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Road repair, maintenance on voters' minds

Mayoral candidates's plans for tackling problems differ

Published: Thursday, April 4, 2013 1:15 a.m. CDT
Caption
(Philip Marruffo/pmarruffo@saukvalley.com)
Potholes fill with snow melt at the intersection of Fifth Avenue and West Sixth Street in Rock Falls. Both Mayor David Blanton and his challenger, City Clerk Bill Wescott, field a lot of complaints about Rock Falls roads, but their approaches to paying for repairs differs.
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David Blanton
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Bill Wescott

ROCK FALLS – A handful of roads in Rock Falls are in need of repair. Both candidates for mayor appear to agree on that much.

But when it comes to how much the mayor can do to address torn-up roads, the two differ.

In Tuesday's race for mayor, incumbent David Blanton is being challenged by City Clerk Bill Wescott.

"One of the biggest thing we hear about is the roads," Wescott said. "I think that we need to evaluate our roads; we need to identify which ones are the worst, and then we need to come up with the funding, because the current funding is not going to allow it to happen."

Wescott said the city should develop a written plan on how to address necessary road repairs and "stay with it, from a funding standpoint."

Many times, motor fuel tax and half-cent sales tax funds get used for other projects, he said, which then puts necessary road repairs behind schedule.

"We know they're bad; we drive on them every day coming in," Wescott said. "But there is not a specific plan currently in place, and we need to set one, because our finances allocated for that particular aspect of the city are not sufficient."

The city also needs a new way to look at how it operates, he said.

"I think that Sterling has road problems, too," he said. "What can we collectively do? Is there machinery that we can buy and cost share in that both of us can better attack an issue, rather than contracting out?"

After roads are put in, the city needs a maintenance program to take care of them, he added.

About 4 or 5 years ago, the city created an assessment of roads in need of repair, Blanton said.

That assessment is reviewed every year. As projects on the list are completed, the city looks at others on the list, Blanton said.

About $4.4 million of road work has been completed under his administration, Blanton said. Included in that total is $1.3 million the city received through President Barack Obama's Recovery and Reinvestment Act, which was used for the First Avenue Bridge reconstruction project and for 19th Street repairs, Blanton said.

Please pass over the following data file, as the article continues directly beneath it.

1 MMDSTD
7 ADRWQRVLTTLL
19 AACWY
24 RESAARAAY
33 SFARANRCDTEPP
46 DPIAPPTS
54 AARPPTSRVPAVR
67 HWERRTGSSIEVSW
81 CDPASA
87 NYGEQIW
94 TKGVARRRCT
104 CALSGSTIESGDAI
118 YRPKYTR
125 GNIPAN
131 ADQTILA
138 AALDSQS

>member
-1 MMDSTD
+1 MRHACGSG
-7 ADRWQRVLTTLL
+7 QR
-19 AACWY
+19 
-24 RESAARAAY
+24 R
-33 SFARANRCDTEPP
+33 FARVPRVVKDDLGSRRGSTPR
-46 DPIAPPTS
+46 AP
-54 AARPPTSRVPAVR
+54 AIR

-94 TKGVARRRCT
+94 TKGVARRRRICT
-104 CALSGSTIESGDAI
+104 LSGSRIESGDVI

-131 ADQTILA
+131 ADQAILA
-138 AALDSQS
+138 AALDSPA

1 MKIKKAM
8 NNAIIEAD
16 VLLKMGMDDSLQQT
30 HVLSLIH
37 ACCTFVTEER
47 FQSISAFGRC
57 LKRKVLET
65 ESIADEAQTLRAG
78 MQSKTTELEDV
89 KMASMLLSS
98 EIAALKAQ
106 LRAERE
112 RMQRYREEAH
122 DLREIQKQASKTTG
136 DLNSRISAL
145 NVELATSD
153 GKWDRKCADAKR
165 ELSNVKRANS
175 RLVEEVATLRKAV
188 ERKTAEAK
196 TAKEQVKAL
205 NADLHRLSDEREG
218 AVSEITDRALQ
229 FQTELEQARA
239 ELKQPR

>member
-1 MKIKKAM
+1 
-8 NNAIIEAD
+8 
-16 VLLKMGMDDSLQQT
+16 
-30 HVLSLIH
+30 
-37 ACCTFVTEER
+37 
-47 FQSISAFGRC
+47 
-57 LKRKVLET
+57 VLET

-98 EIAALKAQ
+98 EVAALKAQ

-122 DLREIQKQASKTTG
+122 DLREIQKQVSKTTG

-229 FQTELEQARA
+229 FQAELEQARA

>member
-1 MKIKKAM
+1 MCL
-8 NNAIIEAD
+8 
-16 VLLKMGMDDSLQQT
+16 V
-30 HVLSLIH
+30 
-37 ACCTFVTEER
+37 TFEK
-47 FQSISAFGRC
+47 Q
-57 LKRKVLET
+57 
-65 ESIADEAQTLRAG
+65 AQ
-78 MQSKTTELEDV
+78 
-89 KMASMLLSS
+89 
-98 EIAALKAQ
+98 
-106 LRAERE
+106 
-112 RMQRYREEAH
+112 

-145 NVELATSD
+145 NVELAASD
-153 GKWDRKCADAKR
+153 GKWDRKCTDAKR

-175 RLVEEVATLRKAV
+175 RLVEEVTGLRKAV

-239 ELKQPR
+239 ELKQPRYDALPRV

The main roads into Rock Falls have all been repaired during the two terms he has been mayor, he said.

There are 68 miles of roads in Rock Falls, and Blanton estimates it costs about $1 million to replace a 1-mile section.

"If I put on the ballot what it's going to cost every taxpayer for me to get $68 million to fix the roads, where do you think that vote's going to go?" he asked.

Blanton said residents complain about the amount they pay in taxes while roads aren't repaired.

"The real fact is, when I look at a $3,000 property tax bill, 11 to 12 percent of that is what the city gets," he said. "I take that $3,000 and I bring that down, and that's just a few hundred. I take that few hundred and I divide it by 12 months. My calculations comes into a McDonald's hamburger lunch a week.

"I say to you, 'You give me one McDonald's hamburger lunch; I give you 24/7 police, 24/7 fire and I plow your streets and we repair the streets. So I think you're getting a pretty good deal."

As far as improving the quality of life for Rock Falls residents, both candidates said the riverfront would play an important role.

The riverfront development has given the city and its residents something to be proud of, Blanton said.

"We had a lot of doubting Thomases," he said. "I go down there, 'Yeah, I'll never see this in my lifetime.' We've not raised any taxes. What we've done down there is paid for."

Wescott envisions the area as a gathering place.

"We need to make that someplace that we can bring in art fairs, that we can bring in musical entertainment," he said. "We'll have a bike path, we can intermix our bike path and the [Hennepin] canal access with the Upper Dam into Sterling and their bike path."

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